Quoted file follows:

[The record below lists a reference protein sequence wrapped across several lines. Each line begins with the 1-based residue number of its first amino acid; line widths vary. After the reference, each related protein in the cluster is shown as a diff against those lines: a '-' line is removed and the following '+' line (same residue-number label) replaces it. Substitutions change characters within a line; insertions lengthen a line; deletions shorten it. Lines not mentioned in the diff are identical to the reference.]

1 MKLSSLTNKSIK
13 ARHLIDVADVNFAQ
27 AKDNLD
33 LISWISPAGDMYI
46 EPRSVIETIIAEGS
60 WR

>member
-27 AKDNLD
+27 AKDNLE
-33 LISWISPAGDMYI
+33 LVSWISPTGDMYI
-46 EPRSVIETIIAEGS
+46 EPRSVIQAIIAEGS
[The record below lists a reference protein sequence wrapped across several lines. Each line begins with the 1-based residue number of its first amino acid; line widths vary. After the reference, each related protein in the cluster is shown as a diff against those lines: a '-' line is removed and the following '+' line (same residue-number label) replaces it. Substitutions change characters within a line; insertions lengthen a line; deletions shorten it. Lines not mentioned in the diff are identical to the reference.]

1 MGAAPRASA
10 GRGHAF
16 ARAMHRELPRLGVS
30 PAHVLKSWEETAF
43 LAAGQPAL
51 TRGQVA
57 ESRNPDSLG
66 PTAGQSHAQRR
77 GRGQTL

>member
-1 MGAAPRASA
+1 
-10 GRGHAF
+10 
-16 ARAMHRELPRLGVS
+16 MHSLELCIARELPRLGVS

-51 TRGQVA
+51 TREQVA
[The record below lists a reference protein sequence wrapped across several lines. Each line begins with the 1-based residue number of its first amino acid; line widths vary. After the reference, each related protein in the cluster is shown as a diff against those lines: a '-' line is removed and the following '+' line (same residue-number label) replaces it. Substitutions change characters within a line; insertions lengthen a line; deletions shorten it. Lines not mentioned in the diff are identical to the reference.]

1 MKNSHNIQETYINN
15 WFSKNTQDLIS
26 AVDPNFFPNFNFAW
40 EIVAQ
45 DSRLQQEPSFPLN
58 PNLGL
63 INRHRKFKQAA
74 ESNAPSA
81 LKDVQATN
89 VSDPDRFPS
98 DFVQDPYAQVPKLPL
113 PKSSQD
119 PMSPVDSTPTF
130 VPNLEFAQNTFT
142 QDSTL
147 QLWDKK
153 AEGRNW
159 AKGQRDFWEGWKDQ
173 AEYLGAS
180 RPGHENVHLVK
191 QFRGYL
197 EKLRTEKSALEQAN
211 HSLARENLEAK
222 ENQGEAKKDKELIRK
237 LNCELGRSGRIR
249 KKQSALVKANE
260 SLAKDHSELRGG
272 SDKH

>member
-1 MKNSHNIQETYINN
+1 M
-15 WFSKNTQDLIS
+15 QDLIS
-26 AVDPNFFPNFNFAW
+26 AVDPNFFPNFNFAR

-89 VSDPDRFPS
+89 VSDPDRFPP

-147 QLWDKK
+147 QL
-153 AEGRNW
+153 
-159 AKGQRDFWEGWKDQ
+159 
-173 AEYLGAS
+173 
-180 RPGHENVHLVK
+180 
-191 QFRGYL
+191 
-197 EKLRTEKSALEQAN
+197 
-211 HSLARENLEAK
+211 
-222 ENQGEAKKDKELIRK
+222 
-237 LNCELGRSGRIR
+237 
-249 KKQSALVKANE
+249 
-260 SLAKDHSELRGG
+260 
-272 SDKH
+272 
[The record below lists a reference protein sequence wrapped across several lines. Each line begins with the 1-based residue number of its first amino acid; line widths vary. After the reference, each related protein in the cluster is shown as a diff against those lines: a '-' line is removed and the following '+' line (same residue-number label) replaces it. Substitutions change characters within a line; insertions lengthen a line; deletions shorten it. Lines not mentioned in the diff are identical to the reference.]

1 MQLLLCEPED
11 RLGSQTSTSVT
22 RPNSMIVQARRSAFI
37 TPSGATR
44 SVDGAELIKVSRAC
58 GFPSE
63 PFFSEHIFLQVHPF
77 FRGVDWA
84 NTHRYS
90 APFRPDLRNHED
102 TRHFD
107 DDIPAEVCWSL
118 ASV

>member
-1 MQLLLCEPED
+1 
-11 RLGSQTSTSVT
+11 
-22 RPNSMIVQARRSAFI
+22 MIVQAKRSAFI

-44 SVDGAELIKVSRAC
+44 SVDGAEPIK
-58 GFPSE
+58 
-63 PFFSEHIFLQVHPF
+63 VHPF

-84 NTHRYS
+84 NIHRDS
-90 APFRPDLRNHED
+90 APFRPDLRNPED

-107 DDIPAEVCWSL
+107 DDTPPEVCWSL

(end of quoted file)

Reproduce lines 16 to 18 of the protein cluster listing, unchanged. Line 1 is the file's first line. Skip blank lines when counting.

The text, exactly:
1 MGAAPRASA
10 GRGHAF
16 ARAMHRELPRLGVS